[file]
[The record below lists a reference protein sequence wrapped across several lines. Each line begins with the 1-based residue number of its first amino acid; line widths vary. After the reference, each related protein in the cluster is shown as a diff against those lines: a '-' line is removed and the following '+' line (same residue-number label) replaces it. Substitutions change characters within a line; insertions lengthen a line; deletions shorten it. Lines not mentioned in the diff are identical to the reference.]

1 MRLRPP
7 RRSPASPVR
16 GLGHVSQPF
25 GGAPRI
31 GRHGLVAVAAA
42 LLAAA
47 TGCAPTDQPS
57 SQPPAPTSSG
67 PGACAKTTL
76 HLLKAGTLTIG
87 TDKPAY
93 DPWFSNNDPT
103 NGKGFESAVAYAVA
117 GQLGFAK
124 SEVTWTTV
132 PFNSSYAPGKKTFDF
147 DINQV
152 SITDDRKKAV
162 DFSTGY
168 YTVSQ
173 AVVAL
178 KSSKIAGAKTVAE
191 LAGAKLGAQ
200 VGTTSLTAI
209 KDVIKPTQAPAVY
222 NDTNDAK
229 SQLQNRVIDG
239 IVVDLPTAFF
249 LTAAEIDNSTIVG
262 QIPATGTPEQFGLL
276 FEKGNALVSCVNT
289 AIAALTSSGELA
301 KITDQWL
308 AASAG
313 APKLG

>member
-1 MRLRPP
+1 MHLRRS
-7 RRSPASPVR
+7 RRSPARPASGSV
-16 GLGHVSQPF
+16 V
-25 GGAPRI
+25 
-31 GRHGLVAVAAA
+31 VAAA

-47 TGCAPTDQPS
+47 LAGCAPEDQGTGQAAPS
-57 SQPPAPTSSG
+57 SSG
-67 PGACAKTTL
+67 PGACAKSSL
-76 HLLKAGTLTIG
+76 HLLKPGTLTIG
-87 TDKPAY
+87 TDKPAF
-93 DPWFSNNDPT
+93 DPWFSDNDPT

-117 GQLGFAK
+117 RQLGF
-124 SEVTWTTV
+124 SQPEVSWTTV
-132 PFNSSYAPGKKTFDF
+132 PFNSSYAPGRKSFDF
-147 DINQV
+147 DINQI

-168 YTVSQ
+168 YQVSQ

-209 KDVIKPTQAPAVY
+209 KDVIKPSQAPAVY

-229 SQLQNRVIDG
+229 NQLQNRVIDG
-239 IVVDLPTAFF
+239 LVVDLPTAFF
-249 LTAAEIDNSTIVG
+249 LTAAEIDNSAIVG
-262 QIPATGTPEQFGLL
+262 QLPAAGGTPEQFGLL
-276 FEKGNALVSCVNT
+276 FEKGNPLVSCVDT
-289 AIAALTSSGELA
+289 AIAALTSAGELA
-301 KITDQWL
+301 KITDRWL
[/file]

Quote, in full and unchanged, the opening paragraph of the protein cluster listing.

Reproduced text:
[The record below lists a reference protein sequence wrapped across several lines. Each line begins with the 1-based residue number of its first amino acid; line widths vary. After the reference, each related protein in the cluster is shown as a diff against those lines: a '-' line is removed and the following '+' line (same residue-number label) replaces it. Substitutions change characters within a line; insertions lengthen a line; deletions shorten it. Lines not mentioned in the diff are identical to the reference.]